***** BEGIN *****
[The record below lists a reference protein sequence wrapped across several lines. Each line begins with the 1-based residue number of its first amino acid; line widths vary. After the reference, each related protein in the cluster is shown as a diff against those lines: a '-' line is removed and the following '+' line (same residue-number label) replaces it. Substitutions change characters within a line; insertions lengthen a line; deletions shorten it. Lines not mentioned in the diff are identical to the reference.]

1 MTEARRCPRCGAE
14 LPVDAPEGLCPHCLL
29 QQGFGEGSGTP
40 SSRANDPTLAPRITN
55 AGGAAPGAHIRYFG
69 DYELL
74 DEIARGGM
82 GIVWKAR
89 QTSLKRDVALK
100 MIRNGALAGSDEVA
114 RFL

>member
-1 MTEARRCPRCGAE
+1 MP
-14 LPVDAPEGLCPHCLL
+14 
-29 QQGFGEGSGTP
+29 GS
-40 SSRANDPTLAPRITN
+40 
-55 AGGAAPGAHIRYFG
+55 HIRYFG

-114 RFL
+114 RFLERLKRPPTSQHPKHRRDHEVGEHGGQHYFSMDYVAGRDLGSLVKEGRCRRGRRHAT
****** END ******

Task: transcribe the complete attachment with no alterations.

[The record below lists a reference protein sequence wrapped across several lines. Each line begins with the 1-based residue number of its first amino acid; line widths vary. After the reference, each related protein in the cluster is shown as a diff against those lines: a '-' line is removed and the following '+' line (same residue-number label) replaces it. Substitutions change characters within a line; insertions lengthen a line; deletions shorten it. Lines not mentioned in the diff are identical to the reference.]

1 MTEARRCPRCGAE
14 LPVDAPEGLCPHCLL
29 QQGFGEGSGTP
40 SSRANDPTLAPRITN
55 AGGAAPGAHIRYFG
69 DYELL
74 DEIARGGM
82 GIVWKAR
89 QTSLKRDVALK
100 MIRNGALAGSDEVA
114 RFL

>member
-1 MTEARRCPRCGAE
+1 MP
-14 LPVDAPEGLCPHCLL
+14 
-29 QQGFGEGSGTP
+29 GS
-40 SSRANDPTLAPRITN
+40 
-55 AGGAAPGAHIRYFG
+55 HIRYFG

-114 RFL
+114 RFLERLKRPPTSQHPKHRRDHEVGEHGGQHYFSMDYVAGRDLGSLVKEGRCRRGRRHAT